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Posterior Layer of Thoracolumbar Fascia
Connective Tissue

Posterior Layer of Thoracolumbar Fascia

Lamina posterior fasciae thoracolumbaris

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Structure

The thoracolumbar fascia lies on either side of the lumbar vertebrae and surrounds the deep muscles of the back and trunk. It is composed of a network of collagen fibers which form a complex arrangement of multiple fascial layers. The orientation of these fibers varies, as relates to the overall function of the thoracolumbar fascia. The fascia is most prominent at the superior part of the lumbar region where it is divided into three distinct layers.

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Anatomical Relations

The thoracolumbar fascia is continuous with the deep cervical fascia of the neck superiorly. Medially, it is attached to the spinous processes of the vertebrae and the supraspinous ligament. It extends laterally to fuse with the aponeurosis of the transversus abdominis muscle and the transversalis fascia.

In the lumbar region, the thoracolumbar fascia is composed of three layers including anterior, middle, and posterior.

The anterior layer covers the anterior surface of quadratus lumborum muscle. Medially, it is attached to the transverse processes of lumbar vertebrae, and laterally, it is continuous with the aponeurosis of the origin of transversus abdominis muscle and transversalis fascia. Inferiorly, it is attached to the iliolumbar ligament and the adjoining iliac crest; while, superiorly, it is continuous with the deep cervical fascia at the back of the neck. It forms the lateral arcuate ligament of the diaphragm and passes anterior to serratus posterior inferior muscle (Standring, 2016).

The middle layer of thoracolumbar fascia is attached to the lower border of the twelfth rib and lumbocostal ligament superiorly, while attaching to the iliac crest inferiorly. Medially, it is attached to the transverse processes and intertransverse ligaments of the lumbar vertebrae (Standring, 2016).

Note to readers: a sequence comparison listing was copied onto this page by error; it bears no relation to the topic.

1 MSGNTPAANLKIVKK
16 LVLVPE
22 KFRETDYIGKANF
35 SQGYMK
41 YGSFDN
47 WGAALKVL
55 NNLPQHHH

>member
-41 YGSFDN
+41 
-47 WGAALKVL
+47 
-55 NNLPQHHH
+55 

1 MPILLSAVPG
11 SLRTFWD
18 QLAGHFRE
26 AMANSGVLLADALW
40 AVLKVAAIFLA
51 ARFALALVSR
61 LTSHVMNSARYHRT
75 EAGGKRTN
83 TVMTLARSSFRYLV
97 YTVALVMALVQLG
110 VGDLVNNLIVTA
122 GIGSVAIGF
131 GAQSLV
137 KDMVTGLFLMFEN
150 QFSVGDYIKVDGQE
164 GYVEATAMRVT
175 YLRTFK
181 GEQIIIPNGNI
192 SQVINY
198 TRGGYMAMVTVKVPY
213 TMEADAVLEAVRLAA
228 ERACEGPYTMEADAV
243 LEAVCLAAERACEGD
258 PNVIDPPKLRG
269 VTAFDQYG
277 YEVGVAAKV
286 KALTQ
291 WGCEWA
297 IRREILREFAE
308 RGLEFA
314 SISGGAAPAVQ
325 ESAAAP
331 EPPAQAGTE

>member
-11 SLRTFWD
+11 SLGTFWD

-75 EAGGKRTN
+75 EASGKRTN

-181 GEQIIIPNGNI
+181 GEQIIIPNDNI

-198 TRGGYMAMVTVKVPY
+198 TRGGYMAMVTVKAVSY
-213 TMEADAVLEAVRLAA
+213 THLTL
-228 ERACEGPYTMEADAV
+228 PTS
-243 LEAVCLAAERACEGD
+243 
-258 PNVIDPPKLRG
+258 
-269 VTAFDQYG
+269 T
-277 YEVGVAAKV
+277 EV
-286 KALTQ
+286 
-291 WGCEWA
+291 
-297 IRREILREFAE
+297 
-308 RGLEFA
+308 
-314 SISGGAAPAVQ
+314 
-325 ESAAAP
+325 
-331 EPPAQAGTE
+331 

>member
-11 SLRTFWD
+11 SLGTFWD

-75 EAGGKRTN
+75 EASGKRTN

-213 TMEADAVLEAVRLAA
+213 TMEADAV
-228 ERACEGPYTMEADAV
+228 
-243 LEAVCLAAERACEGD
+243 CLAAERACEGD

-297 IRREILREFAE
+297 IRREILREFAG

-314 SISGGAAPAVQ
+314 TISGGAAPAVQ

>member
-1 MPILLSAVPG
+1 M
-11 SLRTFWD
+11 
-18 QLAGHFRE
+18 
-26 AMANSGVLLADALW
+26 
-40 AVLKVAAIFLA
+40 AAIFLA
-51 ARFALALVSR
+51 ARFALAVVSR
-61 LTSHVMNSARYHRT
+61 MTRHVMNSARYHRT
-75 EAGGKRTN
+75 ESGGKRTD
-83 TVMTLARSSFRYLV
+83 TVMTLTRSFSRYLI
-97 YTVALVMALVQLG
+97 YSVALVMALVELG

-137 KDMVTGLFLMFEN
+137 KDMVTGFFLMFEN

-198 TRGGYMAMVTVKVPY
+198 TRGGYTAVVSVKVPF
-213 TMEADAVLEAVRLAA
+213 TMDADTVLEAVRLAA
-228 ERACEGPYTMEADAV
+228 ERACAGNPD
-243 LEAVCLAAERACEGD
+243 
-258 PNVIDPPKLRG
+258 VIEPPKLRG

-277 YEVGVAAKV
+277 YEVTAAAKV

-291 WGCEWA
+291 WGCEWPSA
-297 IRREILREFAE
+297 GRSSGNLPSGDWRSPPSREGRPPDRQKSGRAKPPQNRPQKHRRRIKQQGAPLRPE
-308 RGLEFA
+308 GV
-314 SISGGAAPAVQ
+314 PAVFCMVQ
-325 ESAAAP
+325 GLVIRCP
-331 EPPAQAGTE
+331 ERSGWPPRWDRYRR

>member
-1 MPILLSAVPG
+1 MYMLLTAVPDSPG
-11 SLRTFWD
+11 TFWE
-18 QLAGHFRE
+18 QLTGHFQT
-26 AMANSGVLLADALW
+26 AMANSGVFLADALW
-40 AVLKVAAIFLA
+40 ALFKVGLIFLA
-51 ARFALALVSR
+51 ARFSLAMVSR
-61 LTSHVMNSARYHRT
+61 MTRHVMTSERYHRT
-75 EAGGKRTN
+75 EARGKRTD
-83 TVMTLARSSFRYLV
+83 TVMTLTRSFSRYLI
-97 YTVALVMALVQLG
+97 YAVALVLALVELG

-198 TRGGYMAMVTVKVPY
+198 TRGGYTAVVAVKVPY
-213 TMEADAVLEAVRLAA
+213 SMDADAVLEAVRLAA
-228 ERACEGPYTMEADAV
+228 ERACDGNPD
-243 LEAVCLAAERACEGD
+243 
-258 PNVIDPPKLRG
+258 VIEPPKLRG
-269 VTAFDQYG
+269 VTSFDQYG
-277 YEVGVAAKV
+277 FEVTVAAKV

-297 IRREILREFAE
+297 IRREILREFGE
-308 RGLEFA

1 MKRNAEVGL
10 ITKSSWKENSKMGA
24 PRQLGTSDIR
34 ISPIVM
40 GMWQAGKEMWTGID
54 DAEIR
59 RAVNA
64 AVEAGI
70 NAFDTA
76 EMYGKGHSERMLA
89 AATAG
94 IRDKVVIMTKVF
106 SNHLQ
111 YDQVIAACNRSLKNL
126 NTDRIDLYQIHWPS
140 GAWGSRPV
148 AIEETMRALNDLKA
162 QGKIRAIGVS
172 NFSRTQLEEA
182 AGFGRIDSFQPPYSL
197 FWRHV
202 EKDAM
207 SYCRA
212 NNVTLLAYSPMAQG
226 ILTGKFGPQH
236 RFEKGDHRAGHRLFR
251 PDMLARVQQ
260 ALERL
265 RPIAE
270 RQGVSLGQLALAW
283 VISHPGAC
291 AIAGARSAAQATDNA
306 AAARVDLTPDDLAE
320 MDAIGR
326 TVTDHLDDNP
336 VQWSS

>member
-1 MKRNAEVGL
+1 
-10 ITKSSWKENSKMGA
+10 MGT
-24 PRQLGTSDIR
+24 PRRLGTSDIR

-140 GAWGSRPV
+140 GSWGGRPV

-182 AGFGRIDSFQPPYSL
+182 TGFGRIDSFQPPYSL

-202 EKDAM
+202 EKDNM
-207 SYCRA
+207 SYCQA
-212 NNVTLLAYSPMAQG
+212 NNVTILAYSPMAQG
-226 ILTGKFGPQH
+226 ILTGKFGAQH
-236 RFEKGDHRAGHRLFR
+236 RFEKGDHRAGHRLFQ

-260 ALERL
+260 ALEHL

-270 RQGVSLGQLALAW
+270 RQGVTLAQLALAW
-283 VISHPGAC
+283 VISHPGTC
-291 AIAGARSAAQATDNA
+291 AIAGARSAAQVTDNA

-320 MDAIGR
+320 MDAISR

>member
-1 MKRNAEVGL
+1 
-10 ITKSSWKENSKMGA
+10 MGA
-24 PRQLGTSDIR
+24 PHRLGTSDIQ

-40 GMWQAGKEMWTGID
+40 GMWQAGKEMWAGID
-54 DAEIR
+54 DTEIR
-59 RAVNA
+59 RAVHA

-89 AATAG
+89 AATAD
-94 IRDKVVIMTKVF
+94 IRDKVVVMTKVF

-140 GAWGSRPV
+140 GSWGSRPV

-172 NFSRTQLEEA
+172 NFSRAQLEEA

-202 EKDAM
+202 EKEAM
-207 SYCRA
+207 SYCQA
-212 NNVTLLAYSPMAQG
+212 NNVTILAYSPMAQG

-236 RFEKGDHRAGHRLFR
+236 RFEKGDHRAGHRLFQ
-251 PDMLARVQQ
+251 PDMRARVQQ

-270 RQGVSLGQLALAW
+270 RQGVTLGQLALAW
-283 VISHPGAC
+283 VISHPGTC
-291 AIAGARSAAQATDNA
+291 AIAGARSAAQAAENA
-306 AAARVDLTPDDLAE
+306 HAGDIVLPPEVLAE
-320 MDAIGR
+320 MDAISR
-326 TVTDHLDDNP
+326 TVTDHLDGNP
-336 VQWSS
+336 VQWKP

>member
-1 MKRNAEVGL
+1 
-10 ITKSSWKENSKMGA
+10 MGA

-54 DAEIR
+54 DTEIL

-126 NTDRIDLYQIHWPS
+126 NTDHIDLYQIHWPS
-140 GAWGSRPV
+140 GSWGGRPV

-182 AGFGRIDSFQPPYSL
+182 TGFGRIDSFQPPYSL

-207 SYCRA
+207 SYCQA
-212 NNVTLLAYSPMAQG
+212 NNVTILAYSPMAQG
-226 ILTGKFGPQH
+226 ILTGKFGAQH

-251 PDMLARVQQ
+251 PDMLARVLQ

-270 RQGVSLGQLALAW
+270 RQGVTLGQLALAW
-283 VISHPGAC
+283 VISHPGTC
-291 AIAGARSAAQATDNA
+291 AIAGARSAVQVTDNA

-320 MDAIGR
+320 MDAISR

The posterior layer of thoracolumbar fascia is attached to the spines and associated supraspinous ligaments of the lumbar and sacral vertebrae. It has two laminae, the superficial and deep. The posterior and middle layers merge to form a lateral raphe at the lateral margin of the paraspinal and quadratus lumborum muscles. This fuses with the anterior layer of the thoracolumbar fascia to form the aponeurotic origin of transversus abdominis muscle (Standring, 2016).

Function

The thoracolumbar fascia forms a thin covering and osteofascial compartment for the intrinsic back muscles. Together with collagenous tissues of the back muscles, it plays a vital role in the mechanical stability of the lower back, by transferring load between the trunk and the lower limbs (Willard et al., 2012).

List of Clinical Correlates

- Back pain through nociceptive nerve endings in the thoracolumbar fascia

References

Standring, S. (2016) Gray's Anatomy: The Anatomical Basis of Clinical Practice. Gray's Anatomy Series 41st edn.: Elsevier Limited.Willard, F. H., Vleeming, A., Schuenke, M. D., Danneels, L. and Schleip, R. (2012) 'The thoracolumbar fascia: anatomy, function and clinical considerations', J Anat, 221(6), pp. 507-36.

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Fascia

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The fascia is also defined as a “the fascial system consists of the three-dimensional continuum of soft, collagen containing, loose and dense fibrous connective tissues that permeate the body” by Fascia Nomenclature Committee (Bordoni and Whitte, 2018), an as “masses of connective tissue large enough to be visible to the unaided eye” by Gray’s Anatomy (Standring, 2016).

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